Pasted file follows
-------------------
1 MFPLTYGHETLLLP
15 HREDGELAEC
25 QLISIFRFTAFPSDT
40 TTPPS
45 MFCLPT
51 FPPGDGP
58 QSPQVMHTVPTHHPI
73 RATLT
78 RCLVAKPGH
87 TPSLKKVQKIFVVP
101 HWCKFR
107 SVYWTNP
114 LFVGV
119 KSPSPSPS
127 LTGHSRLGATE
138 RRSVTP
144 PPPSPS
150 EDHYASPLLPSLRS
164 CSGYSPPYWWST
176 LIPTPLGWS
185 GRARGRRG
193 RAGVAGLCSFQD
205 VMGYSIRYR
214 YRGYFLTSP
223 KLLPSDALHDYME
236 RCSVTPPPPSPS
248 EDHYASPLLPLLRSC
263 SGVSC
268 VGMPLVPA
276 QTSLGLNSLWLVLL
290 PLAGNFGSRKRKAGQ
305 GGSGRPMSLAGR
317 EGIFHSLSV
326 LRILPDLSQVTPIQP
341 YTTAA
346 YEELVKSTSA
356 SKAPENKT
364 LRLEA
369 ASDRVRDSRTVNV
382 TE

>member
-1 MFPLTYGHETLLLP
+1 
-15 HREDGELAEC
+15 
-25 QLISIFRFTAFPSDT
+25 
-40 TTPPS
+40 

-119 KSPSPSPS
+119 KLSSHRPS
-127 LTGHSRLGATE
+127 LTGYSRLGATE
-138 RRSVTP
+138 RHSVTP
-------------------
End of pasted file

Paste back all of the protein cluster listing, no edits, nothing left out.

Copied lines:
1 MFPLTYGHETLLLP
15 HREDGELAEC
25 QLISIFRFTAFPSDT
40 TTPPS
45 MFCLPT
51 FPPGDGP
58 QSPQVMHTVPTHHPI
73 RATLT
78 RCLVAKPGH
87 TPSLKKVQKIFVVP
101 HWCKFR
107 SVYWTNP
114 LFVGV
119 KSPSPSPS
127 LTGHSRLGATE
138 RRSVTP
144 PPPSPS
150 EDHYASPLLPSLRS
164 CSGYSPPYWWST
176 LIPTPLGWS
185 GRARGRRG
193 RAGVAGLCSFQD
205 VMGYSIRYR
214 YRGYFLTSP
223 KLLPSDALHDYME
236 RCSVTPPPPSPS
248 EDHYASPLLPLLRSC
263 SGVSC
268 VGMPLVPA
276 QTSLGLNSLWLVLL
290 PLAGNFGSRKRKAGQ
305 GGSGRPMSLAGR
317 EGIFHSLSV
326 LRILPDLSQVTPIQP
341 YTTAA
346 YEELVKSTSA
356 SKAPENKT
364 LRLEA
369 ASDRVRDSRTVNV
382 TE

>member
-1 MFPLTYGHETLLLP
+1 
-15 HREDGELAEC
+15 
-25 QLISIFRFTAFPSDT
+25 
-40 TTPPS
+40 

-119 KSPSPSPS
+119 KLSSHRPS
-127 LTGHSRLGATE
+127 LTGYSRLGATE
-138 RRSVTP
+138 RHSVTP